That could very well accelerate the movement toward more unionization of game companies as anger about poor management grows. People are probably right to fear that AI could lead to further job cuts in the name of efficiency. These recalibrations are resulting in bad news for some people.

Creative destruction

Meta Quest 3 comes out on October 10 for $500.
Meta Quest 3 comes out on October 10 for $500.

Meta CEO Mark Zuckerberg said that laying off too many people led to a “hiring backlog” that the company must now fulfill as it doesn’t have enough people in certain positions that are needed. Let’s hope that the Meta Quest 3 sells well and creates a haven for VR game makers in the larger storm.

The winners and losers, the hiring and firings — all of that is known as creative destruction. And it has always happened in games, Silicon Valley, and the larger economy. When your on the side of destruction and you can’t pay this month’s rent, that isn’t much solace. But it is the larger cycle and it’s good to realize that so that you can plan to catch a wave rather than get hit by one.

One place where the jobs are growing is the Middle East. Saudi Arabia plans to pour $37 billion into games as it diversifies away from oil. Artisan Studios just announced plans to create 200 jobs in Riyadh, and the country’s NEOM region said it would pour $50 million into Animoca Brands. And Dubai just announced it wants to create 30,000 jobs in gaming.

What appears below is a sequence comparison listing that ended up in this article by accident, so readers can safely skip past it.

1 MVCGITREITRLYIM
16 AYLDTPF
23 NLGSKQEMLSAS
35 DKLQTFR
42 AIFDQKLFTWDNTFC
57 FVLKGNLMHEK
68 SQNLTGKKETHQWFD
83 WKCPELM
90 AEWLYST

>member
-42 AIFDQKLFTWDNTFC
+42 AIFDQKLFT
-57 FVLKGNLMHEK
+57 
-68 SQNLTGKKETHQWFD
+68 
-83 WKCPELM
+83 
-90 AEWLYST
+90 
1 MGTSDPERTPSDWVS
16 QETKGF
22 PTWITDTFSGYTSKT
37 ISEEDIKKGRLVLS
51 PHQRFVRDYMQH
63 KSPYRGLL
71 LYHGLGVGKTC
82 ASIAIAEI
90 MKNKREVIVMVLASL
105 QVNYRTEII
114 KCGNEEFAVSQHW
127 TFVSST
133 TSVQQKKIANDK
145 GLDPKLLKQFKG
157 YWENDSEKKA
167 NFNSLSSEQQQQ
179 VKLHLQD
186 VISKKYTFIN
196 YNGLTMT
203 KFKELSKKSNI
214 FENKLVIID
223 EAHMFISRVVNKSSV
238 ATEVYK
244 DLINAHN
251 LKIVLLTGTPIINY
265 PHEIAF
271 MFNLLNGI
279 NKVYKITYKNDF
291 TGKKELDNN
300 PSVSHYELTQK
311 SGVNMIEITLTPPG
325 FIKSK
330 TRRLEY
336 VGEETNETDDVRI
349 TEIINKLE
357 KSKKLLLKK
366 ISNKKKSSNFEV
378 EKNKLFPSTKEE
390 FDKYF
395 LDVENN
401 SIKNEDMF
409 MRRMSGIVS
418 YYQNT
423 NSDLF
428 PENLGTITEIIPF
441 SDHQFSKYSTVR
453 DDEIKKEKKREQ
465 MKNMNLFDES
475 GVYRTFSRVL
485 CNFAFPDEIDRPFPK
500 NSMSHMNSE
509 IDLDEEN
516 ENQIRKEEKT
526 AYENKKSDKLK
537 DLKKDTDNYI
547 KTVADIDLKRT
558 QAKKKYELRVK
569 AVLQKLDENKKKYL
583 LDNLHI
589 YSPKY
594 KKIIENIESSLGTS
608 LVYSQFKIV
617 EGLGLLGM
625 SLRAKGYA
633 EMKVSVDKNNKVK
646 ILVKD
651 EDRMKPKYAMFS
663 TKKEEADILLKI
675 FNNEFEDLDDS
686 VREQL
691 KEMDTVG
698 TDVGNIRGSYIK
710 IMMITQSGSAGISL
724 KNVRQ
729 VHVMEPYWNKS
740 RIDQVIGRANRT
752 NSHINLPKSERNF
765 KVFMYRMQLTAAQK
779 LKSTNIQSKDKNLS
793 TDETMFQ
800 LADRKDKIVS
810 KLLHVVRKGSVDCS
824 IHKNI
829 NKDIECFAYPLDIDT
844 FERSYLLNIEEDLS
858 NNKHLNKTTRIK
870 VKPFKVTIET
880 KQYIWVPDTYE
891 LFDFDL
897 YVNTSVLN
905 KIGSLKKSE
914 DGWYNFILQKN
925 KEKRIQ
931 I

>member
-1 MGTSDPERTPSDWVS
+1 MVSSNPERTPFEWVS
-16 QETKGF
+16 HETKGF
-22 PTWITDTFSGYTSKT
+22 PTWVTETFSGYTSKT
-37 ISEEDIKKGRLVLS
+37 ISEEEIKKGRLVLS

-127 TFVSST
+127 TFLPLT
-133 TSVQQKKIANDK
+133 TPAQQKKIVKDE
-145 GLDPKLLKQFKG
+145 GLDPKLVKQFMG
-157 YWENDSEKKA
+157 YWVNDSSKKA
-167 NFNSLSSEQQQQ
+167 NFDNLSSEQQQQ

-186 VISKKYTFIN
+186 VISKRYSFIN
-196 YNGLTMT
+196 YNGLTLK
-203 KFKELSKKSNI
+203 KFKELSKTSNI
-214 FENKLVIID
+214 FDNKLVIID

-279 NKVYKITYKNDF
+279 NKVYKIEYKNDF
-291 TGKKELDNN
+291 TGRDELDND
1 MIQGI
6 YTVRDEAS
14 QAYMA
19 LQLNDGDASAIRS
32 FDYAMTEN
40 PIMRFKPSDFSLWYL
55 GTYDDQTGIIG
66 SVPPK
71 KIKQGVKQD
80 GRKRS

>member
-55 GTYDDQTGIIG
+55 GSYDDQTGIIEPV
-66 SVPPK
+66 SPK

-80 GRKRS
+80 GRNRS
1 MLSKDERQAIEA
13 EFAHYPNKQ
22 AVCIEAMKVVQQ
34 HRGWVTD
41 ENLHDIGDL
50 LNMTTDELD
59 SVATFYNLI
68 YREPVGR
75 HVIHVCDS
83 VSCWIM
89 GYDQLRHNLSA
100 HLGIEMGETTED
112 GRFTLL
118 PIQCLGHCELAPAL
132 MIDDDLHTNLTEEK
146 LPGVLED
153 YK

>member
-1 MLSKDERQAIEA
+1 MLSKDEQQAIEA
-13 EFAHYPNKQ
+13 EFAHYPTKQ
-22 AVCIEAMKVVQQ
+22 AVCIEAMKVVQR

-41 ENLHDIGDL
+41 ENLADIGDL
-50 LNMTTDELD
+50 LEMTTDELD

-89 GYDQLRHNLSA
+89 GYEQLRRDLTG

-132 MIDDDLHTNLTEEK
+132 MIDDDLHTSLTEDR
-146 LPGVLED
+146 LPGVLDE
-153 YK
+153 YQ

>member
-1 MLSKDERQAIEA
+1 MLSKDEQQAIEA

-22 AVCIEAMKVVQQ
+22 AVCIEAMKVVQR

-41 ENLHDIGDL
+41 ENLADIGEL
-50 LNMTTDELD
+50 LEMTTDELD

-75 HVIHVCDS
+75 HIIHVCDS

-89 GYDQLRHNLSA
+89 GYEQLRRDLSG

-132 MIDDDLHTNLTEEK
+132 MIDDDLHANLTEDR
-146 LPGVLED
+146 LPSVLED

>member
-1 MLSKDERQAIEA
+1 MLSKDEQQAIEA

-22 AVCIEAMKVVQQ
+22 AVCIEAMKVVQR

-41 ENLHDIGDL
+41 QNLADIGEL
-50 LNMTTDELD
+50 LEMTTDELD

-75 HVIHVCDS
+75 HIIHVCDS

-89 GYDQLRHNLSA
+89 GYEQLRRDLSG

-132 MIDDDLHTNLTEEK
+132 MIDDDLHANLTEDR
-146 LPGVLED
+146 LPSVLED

The global games market is expected to hit $187.7 billion in 2023, a 2.6% increase from 2022, according to market researcher Newzoo. The mobile games market will hit $92.6 billion this year, a 0.8% increase compared to 2022. But many mobile game companies have had a hard time due to Apple’s move to put privacy above targeted advertising — making discovery a lot harder. Console games are forecast to grow 7.4% to $56.1 billion. All of that is good news, after a 5% contraction in 2022.

In the end, I’m still a gaming optimist. After seeing all of the growth vectors people talked about at GamesBeat Next, I have to believe that something will take off. From Steam Decks to the cloud, there are now dozens of viable game platforms that promise to grow the market. As games go to Hollywood, it’s clear that gaming is growing from a subculture to a mainstream culture, and people are willing to put more time into gaming than any other form of entertainment. These secular trends will benefit gaming until just about everyone on the planet is a gamer. So while the gaming world is complicated, it’s not a time to sell it short. It’s a time to celebrate it for the joy it creates in the world.

GamesBeat’s creed when covering the game industry is “where passion meets business.” What does this mean? We want to tell you how the news matters to you — not just as a decision-maker at a game studio, but also as a fan of games. Whether you read our articles, listen to our podcasts, or watch our videos, GamesBeat will help you learn about the industry and enjoy engaging with it. Discover our Briefings.